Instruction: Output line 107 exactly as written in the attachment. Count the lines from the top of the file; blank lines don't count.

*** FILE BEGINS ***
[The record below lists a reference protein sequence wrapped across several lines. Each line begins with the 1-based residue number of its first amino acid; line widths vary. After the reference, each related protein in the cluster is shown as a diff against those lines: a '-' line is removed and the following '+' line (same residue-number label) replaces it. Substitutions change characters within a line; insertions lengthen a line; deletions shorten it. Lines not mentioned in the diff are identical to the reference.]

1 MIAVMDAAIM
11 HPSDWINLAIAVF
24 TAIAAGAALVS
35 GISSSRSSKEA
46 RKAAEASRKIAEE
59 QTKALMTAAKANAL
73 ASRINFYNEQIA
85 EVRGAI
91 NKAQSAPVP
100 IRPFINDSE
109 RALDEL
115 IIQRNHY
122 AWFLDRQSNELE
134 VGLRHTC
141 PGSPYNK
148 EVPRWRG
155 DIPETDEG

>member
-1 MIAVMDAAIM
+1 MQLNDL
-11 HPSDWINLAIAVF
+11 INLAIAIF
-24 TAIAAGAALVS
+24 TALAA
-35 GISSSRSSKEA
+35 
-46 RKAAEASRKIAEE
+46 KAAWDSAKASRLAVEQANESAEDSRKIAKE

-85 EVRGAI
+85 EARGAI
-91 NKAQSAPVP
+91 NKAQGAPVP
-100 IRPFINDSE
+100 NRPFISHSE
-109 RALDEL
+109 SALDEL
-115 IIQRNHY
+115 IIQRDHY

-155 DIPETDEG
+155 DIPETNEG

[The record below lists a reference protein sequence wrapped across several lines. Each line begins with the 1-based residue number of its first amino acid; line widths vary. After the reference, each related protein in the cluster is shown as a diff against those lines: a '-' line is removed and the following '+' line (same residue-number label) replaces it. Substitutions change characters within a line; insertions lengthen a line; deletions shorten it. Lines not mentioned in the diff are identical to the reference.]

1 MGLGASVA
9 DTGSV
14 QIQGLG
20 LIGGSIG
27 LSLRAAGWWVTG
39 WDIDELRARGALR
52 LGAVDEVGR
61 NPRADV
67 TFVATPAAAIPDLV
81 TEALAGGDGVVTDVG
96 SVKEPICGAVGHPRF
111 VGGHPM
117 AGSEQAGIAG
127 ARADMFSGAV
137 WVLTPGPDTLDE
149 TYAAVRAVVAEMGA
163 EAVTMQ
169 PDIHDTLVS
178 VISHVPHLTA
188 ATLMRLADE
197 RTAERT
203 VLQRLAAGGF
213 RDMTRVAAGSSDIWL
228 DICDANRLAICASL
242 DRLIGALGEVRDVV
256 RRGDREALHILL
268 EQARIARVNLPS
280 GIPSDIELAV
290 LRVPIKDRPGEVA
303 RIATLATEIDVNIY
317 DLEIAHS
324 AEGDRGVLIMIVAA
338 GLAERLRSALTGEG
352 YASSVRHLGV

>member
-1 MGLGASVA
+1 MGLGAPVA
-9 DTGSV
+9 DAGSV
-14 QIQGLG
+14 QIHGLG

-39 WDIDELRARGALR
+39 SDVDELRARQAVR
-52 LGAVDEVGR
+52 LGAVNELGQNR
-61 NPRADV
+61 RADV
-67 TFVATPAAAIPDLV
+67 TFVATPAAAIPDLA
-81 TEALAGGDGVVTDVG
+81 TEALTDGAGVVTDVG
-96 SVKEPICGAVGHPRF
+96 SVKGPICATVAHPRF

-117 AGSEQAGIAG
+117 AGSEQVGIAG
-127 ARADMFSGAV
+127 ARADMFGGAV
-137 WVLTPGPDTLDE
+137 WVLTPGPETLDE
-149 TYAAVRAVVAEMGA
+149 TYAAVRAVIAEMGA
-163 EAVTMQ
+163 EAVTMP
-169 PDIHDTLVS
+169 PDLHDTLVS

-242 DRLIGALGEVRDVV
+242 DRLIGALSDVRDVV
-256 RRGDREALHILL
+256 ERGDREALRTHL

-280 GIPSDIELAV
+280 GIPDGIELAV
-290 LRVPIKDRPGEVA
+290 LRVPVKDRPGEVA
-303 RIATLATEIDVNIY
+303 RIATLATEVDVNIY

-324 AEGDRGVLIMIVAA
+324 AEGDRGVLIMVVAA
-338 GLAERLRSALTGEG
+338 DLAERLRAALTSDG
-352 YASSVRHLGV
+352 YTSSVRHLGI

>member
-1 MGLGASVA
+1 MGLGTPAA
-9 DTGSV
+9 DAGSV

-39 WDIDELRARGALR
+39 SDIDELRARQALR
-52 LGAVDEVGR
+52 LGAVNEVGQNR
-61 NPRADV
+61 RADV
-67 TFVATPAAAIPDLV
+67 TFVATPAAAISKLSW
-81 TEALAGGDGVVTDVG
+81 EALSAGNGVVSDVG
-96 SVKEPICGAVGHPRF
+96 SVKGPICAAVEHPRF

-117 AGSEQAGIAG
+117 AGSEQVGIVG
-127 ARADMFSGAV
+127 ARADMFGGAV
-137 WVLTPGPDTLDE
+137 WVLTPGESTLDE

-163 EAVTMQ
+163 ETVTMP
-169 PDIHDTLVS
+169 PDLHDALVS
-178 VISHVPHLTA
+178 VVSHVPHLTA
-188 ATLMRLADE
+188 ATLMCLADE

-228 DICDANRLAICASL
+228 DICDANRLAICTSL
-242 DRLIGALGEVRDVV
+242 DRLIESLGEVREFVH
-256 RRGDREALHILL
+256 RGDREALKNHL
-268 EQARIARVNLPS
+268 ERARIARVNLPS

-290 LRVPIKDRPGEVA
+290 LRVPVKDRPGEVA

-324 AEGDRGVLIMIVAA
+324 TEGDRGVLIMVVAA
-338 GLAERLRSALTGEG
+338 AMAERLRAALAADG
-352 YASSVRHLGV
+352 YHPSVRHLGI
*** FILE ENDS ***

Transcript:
+169 PDLHDTLVS